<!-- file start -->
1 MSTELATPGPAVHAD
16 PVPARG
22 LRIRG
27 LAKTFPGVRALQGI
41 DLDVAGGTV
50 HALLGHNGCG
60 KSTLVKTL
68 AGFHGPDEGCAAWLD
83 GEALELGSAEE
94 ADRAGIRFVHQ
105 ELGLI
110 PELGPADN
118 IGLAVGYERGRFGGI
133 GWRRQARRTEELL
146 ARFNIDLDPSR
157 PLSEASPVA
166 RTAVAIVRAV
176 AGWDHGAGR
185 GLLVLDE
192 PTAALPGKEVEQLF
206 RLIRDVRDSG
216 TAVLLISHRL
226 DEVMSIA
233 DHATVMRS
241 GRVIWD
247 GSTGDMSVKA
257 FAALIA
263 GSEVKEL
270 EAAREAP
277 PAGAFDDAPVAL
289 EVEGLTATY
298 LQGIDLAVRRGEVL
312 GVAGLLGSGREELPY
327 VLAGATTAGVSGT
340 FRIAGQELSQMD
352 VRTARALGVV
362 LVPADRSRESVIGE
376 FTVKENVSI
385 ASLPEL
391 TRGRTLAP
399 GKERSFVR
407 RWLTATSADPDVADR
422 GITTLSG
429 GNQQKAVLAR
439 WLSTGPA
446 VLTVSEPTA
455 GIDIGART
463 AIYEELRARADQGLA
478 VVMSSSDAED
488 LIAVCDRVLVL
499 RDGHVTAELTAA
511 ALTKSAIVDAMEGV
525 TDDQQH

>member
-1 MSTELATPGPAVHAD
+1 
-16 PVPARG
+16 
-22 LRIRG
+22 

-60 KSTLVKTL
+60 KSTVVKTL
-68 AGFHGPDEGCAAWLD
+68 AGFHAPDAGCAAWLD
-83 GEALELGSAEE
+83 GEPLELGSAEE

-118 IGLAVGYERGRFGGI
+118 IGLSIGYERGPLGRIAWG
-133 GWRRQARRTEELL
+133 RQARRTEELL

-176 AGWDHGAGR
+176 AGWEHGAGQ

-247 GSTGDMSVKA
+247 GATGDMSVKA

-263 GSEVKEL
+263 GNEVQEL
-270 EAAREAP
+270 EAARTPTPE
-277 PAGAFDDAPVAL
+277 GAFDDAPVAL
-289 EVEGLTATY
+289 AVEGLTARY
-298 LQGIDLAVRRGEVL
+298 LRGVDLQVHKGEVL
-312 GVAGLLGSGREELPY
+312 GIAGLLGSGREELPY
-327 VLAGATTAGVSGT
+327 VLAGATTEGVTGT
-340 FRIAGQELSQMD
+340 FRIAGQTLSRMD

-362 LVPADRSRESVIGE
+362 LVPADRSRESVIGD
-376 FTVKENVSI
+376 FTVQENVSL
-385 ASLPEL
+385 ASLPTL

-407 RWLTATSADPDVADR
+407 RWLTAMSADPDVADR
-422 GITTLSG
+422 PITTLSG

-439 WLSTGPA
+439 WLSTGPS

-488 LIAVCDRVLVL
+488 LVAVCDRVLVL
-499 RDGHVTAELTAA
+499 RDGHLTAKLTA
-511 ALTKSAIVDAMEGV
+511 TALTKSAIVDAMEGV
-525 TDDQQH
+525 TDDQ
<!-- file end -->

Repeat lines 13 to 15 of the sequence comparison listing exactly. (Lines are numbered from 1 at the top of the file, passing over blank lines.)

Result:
118 IGLAVGYERGRFGGI
133 GWRRQARRTEELL
146 ARFNIDLDPSR